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Understanding Scrum - Processes

written by: Ronda Bowen • edited by: Michele McDonough • updated: 5/29/2013

Learn about the different aspects of the Scrum process in this article by Ronda Bowen. Make sure you understand the purpose of the different artifacts involved in Scrum.

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    From Sprint to Sprint

    Scrum processes develop the project from the planning phases, through the sprint, to the next sprint, until the project is completed. In the last article in this series, you received an overview of the Scrum methodology and learned about Scrum time boxes. Processes take the time boxes, the Scrum roles, and work with the artifacts to complete a scrum project and produce a quality product.

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    Scrum Artifacts

    picture Before you can understand the Scrum process, it is important to first understand Scrum artifacts. Scrum artifacts are lists and schedules created in order to facilitate the completion of work during a Sprint.

    Product Backlog - The product backlog is a prioritized to-do list. Anytime a task comes up during the duration of the project, the task is added to the product backlog and the list is re-prioritized. The only items on the product backlog that are detailed are the items that are of the highest priorities. This is done in order to ensure that extra and unnecessary work is not undertaken.

    Release Burndown - The release burndown maps out in graphic form the relationship of the items on the product backlog to the time left in the Scrum project. During release planning, the initial release burndown chart is created; thereafter, it is updated as the product backlog changes.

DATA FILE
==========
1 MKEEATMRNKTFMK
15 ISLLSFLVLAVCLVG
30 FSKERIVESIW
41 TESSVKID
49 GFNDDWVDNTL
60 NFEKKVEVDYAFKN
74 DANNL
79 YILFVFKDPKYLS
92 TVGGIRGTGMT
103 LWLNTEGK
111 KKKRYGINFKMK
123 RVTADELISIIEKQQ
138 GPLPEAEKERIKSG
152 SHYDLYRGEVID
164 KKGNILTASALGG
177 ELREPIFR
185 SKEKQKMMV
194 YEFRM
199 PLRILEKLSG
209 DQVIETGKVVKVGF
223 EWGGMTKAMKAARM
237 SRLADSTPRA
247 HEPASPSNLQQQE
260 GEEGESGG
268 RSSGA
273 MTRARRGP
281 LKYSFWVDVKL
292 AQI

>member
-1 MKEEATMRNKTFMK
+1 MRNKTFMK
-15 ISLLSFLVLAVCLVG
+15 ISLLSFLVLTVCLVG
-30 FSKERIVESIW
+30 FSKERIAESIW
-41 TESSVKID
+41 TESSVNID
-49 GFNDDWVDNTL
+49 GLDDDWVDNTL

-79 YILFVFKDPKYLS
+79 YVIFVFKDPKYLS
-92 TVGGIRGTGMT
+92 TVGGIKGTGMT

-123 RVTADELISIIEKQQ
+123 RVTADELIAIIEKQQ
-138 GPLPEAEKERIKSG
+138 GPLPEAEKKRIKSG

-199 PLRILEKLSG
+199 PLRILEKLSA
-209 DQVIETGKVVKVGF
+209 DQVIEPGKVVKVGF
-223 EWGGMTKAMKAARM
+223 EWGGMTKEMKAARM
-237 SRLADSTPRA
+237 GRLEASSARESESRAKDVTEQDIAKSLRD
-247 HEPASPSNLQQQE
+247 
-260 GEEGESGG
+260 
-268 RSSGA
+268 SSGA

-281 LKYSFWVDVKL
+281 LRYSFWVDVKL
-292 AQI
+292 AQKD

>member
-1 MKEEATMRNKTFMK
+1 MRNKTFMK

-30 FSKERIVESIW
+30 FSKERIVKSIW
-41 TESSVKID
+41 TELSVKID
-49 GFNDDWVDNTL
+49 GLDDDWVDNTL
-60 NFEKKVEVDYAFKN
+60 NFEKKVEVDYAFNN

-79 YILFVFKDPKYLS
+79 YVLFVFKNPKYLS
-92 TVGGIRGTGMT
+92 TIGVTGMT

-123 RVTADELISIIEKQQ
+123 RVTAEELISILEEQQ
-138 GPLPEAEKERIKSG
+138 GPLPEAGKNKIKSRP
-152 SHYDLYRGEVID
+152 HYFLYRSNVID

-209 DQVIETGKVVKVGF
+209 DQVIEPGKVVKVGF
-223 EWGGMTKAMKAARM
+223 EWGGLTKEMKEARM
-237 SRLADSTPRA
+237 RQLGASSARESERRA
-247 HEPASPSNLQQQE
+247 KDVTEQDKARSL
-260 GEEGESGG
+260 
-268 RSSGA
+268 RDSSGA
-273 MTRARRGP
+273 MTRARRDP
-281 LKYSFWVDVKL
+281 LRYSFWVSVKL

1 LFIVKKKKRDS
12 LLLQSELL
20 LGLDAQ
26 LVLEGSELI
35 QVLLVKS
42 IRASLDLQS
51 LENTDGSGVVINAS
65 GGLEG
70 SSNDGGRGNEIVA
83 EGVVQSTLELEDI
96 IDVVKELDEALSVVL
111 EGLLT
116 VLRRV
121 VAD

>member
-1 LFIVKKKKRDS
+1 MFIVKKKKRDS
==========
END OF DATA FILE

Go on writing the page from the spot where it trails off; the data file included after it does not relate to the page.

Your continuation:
Sprint Backlog - During the Sprint development session, the items that will appear on the sprint backlog for completion are determined. The sprint backlog does not change during the Sprint. Instead, team members complete the items on the backlog during the sprint duration - if additional items come up, then those items are placed on the product backlog for a future sprint. If the sprint becomes impossible to complete unless one of these new issues is completed, then the sprint is canceled and the team goes back to the sprint development meeting stage, generating a new sprint backlog in the process.

    Sprint Burndown - The sprint burndown, like the release burndown, is a scheduled chart, but this chart demonstrates the relationship between items on the sprint backlog and the time left in the sprint. The sprint burndown demonstrates all the work left in the sprint.

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    Applying Scrum Processes to a Project

    Because Scrum involves rigid rules for its implementation, the process for applying Scrum to a project is fairly straightforward. Imagine you are creating a video game program for your employer. You will have a product release planning session to discuss the requirements for the game. Once the requirements have been determined, then you will begin to assemble the product backlog. The first sprint development meeting will be conducted, during which the initial sprint backlog will be derived from the product backlog. A sprint burndown chart is created. The sprint begins and your coworkers and team members begin completing the work for the sprint. Thirty days go by, many issues and tasks have been identified, and you have a sprint review meeting to discuss what has been completed for the video game and what needs to be completed in the next sprint. This cycle will repeat until the product reaches completion and achieves its first release.

Understanding Scrum - Part I

This series of articles details the principals behind scrum methodologies - the process, environment, process, roles, etc. Everything you need to know to understand Scrum, you will find in these articles.
  1. Understanding Scrum - Methodology
  2. Understanding Scrum - Processes
  3. Understanding Scrum - Environment
  4. Understanding Scrum: Basic Q&A
  5. Understanding Scrum - Project Planning Templates and Samples

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